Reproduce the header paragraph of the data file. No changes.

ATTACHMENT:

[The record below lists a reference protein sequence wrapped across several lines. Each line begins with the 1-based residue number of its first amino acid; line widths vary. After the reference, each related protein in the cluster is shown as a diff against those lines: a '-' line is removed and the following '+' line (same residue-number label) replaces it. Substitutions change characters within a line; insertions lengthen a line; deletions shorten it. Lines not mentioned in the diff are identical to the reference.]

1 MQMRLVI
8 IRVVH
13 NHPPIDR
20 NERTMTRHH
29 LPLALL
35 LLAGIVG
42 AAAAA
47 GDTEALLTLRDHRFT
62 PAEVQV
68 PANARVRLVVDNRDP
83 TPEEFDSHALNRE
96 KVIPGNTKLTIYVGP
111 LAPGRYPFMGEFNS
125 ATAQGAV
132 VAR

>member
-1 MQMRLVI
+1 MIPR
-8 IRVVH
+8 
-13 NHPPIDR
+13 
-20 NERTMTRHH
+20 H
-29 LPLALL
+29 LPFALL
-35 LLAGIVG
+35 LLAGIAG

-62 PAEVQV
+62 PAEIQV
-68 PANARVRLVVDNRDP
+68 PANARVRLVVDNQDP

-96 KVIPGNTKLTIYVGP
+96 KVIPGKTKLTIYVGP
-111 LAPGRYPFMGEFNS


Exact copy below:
[The record below lists a reference protein sequence wrapped across several lines. Each line begins with the 1-based residue number of its first amino acid; line widths vary. After the reference, each related protein in the cluster is shown as a diff against those lines: a '-' line is removed and the following '+' line (same residue-number label) replaces it. Substitutions change characters within a line; insertions lengthen a line; deletions shorten it. Lines not mentioned in the diff are identical to the reference.]